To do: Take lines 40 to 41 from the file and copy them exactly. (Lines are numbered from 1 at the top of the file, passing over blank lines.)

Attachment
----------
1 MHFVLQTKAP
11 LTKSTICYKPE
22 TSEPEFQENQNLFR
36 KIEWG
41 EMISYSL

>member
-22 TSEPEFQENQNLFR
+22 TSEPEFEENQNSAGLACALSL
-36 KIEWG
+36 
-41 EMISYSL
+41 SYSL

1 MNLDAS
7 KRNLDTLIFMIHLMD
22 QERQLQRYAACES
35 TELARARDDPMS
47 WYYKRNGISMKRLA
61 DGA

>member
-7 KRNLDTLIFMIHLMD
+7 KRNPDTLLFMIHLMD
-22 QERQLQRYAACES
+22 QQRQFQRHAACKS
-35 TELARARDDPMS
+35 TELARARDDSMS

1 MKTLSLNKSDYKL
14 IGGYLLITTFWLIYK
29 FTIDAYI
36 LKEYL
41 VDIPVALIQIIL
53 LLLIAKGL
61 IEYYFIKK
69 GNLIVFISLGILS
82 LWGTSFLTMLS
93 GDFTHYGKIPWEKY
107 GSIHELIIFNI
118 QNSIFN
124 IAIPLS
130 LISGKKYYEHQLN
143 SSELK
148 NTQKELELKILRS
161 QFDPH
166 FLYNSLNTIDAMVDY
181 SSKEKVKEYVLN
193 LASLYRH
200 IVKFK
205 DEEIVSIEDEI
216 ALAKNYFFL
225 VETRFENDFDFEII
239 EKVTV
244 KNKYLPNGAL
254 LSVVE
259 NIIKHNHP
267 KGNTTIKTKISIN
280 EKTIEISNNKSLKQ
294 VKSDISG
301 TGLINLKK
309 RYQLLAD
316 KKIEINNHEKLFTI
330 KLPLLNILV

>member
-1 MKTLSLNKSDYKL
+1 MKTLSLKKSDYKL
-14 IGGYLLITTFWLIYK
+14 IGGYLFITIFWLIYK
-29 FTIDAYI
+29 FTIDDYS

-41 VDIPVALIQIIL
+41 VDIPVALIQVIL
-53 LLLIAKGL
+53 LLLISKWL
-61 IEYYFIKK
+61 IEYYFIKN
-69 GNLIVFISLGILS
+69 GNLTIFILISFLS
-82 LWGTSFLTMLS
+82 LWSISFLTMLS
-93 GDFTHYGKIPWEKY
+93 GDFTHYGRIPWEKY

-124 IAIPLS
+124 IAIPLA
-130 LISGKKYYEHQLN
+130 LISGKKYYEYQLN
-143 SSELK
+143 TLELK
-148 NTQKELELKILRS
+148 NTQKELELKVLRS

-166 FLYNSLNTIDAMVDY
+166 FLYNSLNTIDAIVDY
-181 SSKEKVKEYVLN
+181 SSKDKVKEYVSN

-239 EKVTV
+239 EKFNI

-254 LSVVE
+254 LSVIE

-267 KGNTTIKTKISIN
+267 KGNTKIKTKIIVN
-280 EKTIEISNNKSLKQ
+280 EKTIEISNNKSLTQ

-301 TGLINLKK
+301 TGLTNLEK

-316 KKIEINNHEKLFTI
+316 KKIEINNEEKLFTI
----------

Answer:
143 SSELK
148 NTQKELELKILRS